Take note: if the firm doesn’t advertise how much they pay for the summer or exactly how students are assigned work or any less substantive questions that you would like to have answered, the students are your best resource. They had the exact same questions that you now have and understand that at such an early stage in the recruit, any piece of information is helpful.

Lastly, be yourself when networking. Authenticity goes a long way and you want to find a firm that will be a good fit for you. Meeting new people should be enjoyable, so have fun with it!

P.S. Experiences and opinions may vary so always keep an open mind.

Best of luck with the process!


Tuesday, 17 July 2018

6 Simple Steps to a Successful Summer

As is common when starting our first day at our firms, we are all full of nervous energy. We are anxious because we do not know what to expect but we do know we want to impress.

For my entire life, I have lived by a saying my father told me and it guides me every day while working at McCague Borlack.

“You only get out of something what you put into it.”


This has sparked 6 simple steps to having a successful summer at any firm.

Never say No

Since summering and articling are both designed for students to absorb as much information as possible in order to become self-sufficient lawyers, saying no to a task is only a missed opportunity. It is important to recognize that, even with the smallest of tasks, we are learning what the practice of law is like and it is not always glamorous.

Schedule, Schedule, Schedule 

While summering and articling, you will be handed tasks sporadically or all at the same time. Whether you are on a rotation or receive tasks through other means, it is incredibly important to stay organized, keep track of all ongoing assignments and schedule-in all deadlines. I also recommend triaging tasks depending on the time sensitivity and importance of the matters to ensure that a deadline is never missed. Sometimes, this is a very fluid process because an assignment may come across your desk that needs to be completed immediately. For me, lists and charts are vital!

Research is Key

For many students, this is the first time working in a law firm and they may even be the first in their family to go to law school or university! (I fall into the latter category). This means that you may come by concepts or problems in your work that you have never heard of. Do not fret if this happens to you because this is the very nature of the practice of law. The field is constantly growing and changing, which is why there is a need for continuing legal education. If you find yourself in a situation where you do not know, this is where your excellent research skills will be of use. Try to research as much as you can before you ask a question. You are not expected to know everything but the last message you want to send to your supervising lawyers is that you did not try.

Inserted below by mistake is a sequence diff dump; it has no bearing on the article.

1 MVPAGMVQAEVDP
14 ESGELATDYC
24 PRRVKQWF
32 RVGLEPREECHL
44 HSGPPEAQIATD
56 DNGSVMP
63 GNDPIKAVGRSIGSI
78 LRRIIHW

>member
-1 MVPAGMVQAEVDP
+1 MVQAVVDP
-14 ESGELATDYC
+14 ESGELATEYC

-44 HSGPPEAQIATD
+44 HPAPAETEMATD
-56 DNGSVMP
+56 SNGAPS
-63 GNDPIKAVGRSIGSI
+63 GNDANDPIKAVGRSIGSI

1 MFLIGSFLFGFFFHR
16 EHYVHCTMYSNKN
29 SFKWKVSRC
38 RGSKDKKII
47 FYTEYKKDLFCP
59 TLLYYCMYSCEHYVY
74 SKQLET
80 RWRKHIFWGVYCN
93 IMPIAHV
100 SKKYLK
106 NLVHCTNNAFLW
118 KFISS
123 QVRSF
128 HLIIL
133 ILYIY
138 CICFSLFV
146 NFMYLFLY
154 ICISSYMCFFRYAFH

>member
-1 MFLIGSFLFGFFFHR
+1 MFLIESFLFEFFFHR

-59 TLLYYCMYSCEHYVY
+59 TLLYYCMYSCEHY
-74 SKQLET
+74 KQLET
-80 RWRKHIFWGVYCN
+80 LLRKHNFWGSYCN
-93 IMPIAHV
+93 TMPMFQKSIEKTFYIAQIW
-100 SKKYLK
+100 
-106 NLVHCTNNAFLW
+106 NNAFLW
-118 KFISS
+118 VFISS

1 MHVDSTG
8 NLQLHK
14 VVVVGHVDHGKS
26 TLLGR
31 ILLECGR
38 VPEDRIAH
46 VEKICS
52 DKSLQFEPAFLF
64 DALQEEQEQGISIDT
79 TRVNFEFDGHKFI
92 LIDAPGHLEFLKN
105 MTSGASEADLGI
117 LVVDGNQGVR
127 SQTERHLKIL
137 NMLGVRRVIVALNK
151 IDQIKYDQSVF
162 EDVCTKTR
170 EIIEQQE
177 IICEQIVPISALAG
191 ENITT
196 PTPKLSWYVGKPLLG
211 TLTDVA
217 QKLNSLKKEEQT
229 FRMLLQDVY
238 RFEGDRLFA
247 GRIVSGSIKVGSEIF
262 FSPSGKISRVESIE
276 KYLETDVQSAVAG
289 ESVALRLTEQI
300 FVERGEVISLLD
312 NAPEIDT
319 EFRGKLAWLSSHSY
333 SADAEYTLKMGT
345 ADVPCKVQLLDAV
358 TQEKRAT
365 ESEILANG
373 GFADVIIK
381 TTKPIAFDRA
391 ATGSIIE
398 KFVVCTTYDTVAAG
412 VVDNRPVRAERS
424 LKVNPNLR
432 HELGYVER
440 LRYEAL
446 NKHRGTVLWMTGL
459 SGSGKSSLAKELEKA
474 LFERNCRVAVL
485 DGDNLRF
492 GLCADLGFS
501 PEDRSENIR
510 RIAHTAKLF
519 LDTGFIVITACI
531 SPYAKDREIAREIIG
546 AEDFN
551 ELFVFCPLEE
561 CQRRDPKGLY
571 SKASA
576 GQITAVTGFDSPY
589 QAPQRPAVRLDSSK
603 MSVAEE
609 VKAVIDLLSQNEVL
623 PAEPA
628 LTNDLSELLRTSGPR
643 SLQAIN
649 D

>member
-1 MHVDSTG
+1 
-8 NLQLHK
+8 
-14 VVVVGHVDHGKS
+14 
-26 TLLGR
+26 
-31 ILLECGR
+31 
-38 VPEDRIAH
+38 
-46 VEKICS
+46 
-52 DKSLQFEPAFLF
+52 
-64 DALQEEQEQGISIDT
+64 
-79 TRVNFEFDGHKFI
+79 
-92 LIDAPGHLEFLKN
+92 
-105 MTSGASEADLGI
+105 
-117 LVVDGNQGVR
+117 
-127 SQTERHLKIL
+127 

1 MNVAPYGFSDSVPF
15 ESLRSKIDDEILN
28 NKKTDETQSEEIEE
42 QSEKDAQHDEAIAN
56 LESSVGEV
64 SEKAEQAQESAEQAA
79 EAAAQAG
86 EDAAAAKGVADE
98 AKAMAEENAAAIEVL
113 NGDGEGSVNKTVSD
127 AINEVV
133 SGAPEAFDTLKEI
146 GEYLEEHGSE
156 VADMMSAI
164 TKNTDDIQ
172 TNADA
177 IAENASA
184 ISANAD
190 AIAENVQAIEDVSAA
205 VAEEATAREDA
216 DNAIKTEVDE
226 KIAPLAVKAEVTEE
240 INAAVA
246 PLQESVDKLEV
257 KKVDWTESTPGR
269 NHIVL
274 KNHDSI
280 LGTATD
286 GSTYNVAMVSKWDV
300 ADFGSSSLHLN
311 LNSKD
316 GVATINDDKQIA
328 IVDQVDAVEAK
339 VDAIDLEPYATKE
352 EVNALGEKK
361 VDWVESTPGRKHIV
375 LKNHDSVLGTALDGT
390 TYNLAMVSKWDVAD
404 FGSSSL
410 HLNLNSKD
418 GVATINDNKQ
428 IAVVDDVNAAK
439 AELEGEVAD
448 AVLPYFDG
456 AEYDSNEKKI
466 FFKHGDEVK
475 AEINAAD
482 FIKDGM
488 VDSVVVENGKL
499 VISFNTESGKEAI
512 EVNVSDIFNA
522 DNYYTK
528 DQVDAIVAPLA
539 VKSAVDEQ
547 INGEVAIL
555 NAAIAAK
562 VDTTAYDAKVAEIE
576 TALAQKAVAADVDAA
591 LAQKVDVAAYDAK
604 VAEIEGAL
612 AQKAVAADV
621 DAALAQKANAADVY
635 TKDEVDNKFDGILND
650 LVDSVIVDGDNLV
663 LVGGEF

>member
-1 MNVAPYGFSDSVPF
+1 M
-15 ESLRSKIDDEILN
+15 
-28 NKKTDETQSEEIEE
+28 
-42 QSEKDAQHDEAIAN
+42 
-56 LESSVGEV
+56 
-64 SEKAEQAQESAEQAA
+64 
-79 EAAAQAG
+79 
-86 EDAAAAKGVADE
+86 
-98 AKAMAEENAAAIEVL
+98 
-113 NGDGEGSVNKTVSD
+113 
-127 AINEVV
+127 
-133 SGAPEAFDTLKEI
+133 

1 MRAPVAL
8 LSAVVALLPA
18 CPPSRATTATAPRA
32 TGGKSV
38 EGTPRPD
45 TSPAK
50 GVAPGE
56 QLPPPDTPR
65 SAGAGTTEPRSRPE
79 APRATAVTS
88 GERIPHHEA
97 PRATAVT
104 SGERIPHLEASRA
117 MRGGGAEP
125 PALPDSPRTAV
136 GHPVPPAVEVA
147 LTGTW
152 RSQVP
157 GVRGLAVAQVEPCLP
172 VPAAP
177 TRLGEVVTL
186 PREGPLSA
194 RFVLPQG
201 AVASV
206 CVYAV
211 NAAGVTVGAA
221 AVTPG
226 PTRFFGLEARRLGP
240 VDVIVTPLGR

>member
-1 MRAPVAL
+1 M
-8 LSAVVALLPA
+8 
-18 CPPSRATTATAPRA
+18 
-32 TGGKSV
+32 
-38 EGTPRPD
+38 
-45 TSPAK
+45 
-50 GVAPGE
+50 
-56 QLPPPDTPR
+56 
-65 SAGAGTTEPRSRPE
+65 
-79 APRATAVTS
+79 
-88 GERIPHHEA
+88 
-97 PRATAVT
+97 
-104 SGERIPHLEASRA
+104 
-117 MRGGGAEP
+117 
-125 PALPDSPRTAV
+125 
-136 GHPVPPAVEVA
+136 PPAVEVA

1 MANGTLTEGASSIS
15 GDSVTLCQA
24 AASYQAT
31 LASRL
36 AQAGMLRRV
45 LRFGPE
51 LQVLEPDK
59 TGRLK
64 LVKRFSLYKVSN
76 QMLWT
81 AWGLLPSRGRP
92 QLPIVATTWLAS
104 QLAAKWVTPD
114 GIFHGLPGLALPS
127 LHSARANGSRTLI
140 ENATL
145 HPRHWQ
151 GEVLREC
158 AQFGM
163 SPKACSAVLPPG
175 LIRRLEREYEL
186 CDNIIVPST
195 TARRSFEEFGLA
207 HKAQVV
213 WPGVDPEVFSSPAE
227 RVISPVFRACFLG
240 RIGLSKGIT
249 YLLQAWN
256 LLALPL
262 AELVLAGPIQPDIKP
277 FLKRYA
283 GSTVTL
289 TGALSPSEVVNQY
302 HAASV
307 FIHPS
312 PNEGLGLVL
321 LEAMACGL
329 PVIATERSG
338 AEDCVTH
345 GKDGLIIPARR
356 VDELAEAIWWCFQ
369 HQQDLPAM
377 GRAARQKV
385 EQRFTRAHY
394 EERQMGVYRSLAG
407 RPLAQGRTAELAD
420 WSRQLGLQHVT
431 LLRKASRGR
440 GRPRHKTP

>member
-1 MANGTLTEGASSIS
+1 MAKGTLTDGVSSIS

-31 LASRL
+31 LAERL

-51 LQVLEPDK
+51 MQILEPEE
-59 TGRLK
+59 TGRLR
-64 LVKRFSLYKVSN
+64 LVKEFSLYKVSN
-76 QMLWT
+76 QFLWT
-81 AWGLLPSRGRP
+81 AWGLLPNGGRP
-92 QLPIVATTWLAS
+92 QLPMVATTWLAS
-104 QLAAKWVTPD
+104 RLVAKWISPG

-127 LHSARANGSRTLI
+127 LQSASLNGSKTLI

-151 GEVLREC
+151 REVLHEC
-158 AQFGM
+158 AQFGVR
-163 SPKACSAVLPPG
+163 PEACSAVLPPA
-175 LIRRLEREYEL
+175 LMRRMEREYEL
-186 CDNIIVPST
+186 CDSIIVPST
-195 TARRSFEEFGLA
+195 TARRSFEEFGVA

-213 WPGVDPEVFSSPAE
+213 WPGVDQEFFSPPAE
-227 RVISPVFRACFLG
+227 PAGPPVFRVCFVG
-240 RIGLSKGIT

Be open-minded

When I was applying to law firms and organizations during the OCI process, I had no idea what I wanted to do. I knew I love learning and there were a few areas of law I knew I did not want to practice but other than that, I did not restrict myself. It is this open-mindedness that led me to McCague Borlack. Now I love the practice of insurance law, which is more multi-faceted than I imagined. If I were closed-minded to this option, I would have missed out on this fantastic opportunity.


Put in that hard work

I think this one is obvious. Your relationship with your firm should be mutually beneficial. You should be learning from experienced lawyers, paralegals, law clerks and assistants while producing great work for them. Of course, perfection is not always possible, but it is something to strive for.

Be proud

This one may sound silly but I think it might be the most important step of them all! I need to remind myself once I finish a task that I did it! Doing this will help you start a healthy relationship with your work. You were chosen by your firm for a reason and if you work hard and follow the above steps, you should be proud of every achievement. Every step you make at this point in the “game” brings you that much closer to what you have worked for most of your life.